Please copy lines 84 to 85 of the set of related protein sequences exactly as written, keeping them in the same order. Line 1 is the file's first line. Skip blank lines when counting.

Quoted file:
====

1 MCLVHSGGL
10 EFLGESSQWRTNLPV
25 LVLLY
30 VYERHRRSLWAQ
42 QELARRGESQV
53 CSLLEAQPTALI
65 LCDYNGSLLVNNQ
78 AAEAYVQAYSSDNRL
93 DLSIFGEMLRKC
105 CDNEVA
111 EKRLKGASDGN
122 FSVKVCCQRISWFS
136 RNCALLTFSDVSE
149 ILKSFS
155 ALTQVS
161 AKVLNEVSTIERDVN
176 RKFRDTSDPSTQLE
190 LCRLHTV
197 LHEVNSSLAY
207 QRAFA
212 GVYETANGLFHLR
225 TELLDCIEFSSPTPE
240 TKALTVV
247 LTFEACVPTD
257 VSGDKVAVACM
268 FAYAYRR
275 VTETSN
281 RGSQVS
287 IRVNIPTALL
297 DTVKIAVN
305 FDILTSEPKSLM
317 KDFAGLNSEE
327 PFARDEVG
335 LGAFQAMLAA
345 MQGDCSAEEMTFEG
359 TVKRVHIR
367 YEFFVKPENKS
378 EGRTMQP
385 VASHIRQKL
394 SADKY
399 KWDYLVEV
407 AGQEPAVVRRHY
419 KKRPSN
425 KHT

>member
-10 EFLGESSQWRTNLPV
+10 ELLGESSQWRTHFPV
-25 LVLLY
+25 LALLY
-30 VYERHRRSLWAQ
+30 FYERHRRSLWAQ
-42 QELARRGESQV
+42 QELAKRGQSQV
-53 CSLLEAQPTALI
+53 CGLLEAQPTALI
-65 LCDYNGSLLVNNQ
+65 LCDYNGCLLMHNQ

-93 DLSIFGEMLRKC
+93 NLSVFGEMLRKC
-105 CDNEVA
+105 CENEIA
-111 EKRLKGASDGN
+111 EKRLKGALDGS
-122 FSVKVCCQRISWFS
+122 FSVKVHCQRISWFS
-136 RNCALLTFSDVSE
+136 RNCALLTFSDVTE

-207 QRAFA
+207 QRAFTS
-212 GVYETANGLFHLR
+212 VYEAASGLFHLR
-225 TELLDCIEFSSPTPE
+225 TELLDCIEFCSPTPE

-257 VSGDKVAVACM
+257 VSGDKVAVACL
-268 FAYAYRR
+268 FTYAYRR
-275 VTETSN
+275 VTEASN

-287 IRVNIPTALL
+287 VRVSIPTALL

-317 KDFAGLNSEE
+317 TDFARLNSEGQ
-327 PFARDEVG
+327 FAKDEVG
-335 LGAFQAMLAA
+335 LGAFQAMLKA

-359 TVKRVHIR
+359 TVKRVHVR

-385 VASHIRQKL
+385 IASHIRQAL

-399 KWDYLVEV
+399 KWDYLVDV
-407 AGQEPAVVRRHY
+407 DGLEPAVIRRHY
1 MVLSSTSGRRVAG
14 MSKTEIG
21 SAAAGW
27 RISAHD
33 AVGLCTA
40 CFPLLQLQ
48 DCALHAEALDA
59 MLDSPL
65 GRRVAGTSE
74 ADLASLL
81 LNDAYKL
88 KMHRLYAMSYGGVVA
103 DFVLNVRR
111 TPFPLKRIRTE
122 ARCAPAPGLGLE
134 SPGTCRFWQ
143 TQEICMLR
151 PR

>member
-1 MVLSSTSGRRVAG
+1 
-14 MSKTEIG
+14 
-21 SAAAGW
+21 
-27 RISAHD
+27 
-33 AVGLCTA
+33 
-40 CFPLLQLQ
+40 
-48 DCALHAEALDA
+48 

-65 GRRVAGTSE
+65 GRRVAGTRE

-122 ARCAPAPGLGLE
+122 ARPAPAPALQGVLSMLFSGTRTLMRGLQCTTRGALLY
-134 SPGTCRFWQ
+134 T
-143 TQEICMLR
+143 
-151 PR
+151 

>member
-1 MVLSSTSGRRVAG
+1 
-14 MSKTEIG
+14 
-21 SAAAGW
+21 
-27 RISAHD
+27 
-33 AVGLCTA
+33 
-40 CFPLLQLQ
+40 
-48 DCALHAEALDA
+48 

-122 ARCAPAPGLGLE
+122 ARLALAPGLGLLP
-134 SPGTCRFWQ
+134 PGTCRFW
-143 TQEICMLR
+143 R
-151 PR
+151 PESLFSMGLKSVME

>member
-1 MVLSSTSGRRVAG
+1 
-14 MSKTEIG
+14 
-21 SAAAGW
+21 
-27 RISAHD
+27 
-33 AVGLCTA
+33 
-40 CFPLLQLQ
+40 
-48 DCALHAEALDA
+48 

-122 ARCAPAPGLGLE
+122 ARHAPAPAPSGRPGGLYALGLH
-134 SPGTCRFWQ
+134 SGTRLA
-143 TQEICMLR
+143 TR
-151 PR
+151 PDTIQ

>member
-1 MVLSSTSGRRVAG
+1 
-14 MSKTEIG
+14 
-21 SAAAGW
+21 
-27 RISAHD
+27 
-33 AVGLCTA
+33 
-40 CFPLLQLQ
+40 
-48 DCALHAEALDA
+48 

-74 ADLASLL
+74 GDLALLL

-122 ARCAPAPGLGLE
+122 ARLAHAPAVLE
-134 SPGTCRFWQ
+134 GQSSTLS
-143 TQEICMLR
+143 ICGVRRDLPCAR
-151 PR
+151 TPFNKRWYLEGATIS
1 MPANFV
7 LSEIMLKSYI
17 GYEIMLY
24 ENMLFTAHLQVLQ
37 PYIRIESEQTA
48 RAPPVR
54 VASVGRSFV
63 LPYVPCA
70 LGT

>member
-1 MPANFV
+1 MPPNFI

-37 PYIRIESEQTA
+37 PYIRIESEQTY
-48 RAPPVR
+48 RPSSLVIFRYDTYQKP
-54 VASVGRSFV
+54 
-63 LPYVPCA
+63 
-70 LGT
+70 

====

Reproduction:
-327 PFARDEVG
+327 FAKDEVG